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[124] promptly ordered the division at the bridge to face to the rear and attack the enemy. This force was under Egan, than whom no soldier was better fitted for his task. With the instinct of a commander, he had already changed front, and was in motion against the enemy before Hancock's order arrived. The rebels had also attacked the left and front of the Second corps as well as Gregg's cavalry, but they did not comprehend the position, and had not known of the gap between Hancock and Crawford. Their main attack was intended to be made at the bridge and against Hancock's left, but finding the difficulty of carrying the bridge, they crossed the stream below, and thus struck the right of the Second corps, in the air.

Egan's prompt action, however, took them in flank, and sweeping down with resistless force, he hurled them back in confusion, capturing nine hundred prisoners and several stands of colors. The fight was altogether outside of works, and for a time was severe, but the repulse of the rebels was complete. The victory was due in great measure to the personal exertions of Hancock and Egan, their skill, decision, and gallantry, but every effort of the commanders was more than seconded by their soldiers. Meanwhile, Gregg, on the left, though vigorously attacked by Hampton's cavalry, had also been able to hold his own.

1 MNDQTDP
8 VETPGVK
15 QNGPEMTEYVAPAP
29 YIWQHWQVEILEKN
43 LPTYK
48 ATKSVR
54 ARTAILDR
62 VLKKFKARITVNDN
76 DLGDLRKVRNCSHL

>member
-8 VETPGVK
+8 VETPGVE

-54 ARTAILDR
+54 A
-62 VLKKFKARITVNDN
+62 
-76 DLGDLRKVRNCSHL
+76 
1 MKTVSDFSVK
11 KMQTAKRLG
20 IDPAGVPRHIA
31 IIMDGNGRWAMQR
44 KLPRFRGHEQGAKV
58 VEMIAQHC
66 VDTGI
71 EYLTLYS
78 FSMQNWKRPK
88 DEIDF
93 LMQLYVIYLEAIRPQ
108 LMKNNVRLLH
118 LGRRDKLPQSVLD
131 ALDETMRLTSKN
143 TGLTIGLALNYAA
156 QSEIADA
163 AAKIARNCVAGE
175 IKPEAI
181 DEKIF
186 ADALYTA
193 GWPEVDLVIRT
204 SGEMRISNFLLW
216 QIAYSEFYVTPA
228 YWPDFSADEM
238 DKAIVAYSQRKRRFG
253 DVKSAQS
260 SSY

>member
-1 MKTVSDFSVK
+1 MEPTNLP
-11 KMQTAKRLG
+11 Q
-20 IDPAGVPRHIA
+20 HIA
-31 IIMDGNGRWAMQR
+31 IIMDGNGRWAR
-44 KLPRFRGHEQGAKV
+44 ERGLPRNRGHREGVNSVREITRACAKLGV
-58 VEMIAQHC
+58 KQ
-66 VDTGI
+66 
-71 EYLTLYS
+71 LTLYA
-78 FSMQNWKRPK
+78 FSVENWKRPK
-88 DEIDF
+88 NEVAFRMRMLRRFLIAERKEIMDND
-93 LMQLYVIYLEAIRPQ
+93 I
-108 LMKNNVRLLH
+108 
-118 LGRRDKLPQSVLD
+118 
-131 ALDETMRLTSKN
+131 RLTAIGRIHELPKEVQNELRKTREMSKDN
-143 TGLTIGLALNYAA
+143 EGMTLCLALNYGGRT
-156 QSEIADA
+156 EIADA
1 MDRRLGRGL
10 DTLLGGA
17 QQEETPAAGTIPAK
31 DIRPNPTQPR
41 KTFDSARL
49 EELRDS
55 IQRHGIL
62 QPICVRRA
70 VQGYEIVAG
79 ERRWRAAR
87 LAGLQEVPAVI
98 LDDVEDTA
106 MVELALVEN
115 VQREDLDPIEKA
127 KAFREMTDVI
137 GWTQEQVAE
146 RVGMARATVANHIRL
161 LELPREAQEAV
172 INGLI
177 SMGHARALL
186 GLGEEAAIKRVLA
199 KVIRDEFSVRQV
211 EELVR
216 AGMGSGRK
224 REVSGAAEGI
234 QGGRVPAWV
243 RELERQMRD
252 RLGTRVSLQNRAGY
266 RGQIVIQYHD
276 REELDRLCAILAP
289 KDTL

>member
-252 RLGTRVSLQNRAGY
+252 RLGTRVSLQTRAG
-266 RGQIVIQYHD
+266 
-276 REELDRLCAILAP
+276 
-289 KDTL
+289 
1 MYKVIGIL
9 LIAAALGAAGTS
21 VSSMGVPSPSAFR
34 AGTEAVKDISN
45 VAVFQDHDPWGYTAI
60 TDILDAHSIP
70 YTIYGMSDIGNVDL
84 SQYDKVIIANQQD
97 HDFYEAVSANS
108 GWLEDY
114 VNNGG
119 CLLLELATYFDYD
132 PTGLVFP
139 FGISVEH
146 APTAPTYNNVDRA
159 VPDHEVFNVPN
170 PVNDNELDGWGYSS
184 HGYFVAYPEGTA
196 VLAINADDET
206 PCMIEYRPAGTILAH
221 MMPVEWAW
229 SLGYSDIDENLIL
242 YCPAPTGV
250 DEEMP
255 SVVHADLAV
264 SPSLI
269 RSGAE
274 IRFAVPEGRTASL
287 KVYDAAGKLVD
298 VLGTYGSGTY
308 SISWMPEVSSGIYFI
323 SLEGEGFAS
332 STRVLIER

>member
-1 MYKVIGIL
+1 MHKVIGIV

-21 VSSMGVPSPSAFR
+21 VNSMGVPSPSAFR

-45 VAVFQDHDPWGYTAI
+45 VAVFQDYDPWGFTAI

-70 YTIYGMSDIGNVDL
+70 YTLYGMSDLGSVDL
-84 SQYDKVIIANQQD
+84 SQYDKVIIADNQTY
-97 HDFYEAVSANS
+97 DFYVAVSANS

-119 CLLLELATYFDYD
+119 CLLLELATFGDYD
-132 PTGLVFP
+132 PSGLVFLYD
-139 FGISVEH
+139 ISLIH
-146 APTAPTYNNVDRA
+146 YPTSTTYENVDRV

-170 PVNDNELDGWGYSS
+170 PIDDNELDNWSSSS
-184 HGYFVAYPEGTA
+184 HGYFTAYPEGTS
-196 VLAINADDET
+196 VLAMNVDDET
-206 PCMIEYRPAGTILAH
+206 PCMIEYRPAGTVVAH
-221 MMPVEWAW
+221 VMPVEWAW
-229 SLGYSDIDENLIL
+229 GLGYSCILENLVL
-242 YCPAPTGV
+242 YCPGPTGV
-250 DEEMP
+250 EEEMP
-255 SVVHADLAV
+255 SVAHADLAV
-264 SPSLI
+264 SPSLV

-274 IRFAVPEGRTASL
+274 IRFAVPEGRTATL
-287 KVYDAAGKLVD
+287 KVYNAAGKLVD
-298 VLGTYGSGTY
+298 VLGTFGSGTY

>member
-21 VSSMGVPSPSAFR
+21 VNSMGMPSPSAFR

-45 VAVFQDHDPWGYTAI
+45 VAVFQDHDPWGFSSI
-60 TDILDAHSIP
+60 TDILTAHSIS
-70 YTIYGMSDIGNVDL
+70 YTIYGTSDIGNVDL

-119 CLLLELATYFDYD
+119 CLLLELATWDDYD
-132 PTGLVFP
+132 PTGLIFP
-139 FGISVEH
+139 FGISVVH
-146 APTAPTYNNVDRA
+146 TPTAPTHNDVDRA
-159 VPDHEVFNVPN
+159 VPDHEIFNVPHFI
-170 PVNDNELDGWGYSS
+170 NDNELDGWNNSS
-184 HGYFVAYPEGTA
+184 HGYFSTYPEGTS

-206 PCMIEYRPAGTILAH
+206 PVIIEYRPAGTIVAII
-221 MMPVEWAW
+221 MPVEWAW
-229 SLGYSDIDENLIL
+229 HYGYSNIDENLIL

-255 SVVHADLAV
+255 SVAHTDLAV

Meade was at Armstrong's mill when he heard of this engagement, and he at once directed Warren to send a division to support the Second corps. Crawford, it was thought, would not be able to reach the field in time, and Ayres, who was at Armstrong's mill, began his march at once; but

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